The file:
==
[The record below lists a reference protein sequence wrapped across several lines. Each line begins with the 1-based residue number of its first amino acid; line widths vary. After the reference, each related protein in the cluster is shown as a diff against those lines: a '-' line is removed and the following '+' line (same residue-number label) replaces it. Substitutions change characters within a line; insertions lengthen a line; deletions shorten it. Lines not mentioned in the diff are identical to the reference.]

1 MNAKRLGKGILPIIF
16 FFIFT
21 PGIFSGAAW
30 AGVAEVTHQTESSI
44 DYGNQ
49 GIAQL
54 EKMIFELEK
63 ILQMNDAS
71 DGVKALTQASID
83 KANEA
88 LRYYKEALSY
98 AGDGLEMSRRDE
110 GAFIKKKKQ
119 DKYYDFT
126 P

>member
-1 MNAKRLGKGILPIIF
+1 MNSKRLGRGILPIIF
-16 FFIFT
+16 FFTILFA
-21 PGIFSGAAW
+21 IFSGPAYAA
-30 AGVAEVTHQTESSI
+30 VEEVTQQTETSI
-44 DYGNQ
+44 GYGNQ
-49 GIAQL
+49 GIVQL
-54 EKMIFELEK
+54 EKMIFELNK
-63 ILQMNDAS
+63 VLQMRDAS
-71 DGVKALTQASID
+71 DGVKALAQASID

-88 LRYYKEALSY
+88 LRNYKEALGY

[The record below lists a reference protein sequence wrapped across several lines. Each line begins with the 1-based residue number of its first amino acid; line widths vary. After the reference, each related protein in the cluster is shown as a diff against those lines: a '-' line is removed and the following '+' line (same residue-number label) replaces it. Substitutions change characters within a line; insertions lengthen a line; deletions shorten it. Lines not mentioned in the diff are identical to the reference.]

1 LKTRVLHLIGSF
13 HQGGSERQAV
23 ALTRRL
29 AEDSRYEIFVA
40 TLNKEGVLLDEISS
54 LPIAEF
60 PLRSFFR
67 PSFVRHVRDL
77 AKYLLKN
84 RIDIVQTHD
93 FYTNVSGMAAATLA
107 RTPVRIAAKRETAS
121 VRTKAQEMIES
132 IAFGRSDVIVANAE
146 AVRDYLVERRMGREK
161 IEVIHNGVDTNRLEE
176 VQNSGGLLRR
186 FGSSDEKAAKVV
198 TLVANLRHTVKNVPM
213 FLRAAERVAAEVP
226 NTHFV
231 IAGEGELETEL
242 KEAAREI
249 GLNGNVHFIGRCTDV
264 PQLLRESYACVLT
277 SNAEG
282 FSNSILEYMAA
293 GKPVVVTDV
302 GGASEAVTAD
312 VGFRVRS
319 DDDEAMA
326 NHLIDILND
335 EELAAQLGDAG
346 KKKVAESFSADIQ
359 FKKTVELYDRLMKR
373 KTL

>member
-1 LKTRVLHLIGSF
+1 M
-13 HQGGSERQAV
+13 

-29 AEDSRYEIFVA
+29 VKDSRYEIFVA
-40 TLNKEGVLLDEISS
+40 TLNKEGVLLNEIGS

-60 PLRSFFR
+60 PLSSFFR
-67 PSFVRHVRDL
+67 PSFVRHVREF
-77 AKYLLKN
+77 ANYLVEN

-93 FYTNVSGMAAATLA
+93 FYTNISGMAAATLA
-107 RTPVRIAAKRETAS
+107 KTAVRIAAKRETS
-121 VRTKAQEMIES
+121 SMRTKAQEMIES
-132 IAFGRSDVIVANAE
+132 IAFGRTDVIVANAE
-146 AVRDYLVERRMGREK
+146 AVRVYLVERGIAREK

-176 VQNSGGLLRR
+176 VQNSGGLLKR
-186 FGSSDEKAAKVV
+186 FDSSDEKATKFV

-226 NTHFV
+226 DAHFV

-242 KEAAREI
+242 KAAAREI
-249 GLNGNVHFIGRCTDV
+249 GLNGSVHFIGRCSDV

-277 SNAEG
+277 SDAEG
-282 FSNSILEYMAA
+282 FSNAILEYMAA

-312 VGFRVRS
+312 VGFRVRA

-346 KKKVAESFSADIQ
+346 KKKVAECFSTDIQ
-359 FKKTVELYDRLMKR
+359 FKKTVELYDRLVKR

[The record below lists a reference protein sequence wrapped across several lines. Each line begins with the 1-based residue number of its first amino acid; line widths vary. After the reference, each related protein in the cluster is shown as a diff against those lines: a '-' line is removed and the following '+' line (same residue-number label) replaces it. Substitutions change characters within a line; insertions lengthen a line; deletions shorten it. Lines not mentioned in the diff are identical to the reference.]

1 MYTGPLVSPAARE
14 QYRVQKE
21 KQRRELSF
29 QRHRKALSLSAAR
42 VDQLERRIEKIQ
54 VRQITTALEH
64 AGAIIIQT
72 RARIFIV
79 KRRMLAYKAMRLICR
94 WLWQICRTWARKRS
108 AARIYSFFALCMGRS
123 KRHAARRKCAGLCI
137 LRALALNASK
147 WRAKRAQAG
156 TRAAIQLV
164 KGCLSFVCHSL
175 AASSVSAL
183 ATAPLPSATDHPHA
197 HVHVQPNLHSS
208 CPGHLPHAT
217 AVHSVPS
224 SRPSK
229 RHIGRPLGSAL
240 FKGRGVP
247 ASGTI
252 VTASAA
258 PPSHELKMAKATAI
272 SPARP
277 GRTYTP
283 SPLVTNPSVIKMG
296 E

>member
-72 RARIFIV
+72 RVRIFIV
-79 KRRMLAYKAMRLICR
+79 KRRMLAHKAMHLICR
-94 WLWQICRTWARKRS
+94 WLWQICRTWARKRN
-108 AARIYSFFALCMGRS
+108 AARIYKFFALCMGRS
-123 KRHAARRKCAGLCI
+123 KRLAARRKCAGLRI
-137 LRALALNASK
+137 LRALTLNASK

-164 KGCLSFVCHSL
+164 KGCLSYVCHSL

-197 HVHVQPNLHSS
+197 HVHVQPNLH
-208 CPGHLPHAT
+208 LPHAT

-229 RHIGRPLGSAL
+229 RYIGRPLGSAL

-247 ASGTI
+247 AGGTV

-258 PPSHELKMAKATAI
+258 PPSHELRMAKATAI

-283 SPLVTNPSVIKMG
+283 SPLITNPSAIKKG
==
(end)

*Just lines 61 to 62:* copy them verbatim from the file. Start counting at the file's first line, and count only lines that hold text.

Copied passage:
242 KEAAREI
249 GLNGNVHFIGRCTDV